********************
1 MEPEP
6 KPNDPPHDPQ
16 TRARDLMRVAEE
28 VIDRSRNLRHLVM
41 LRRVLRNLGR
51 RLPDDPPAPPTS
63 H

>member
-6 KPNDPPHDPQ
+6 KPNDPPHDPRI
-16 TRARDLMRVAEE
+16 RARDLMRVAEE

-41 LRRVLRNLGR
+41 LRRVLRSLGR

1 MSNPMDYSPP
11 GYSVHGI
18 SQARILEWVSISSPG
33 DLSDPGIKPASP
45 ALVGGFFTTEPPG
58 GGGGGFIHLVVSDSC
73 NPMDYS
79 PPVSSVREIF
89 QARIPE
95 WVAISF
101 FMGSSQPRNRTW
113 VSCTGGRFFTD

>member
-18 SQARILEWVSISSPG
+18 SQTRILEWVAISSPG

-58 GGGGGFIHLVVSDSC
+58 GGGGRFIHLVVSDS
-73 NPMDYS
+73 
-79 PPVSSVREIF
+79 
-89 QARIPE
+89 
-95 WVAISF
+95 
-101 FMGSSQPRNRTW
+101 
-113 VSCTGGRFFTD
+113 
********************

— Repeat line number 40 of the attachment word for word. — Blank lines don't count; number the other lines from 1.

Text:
-101 FMGSSQPRNRTW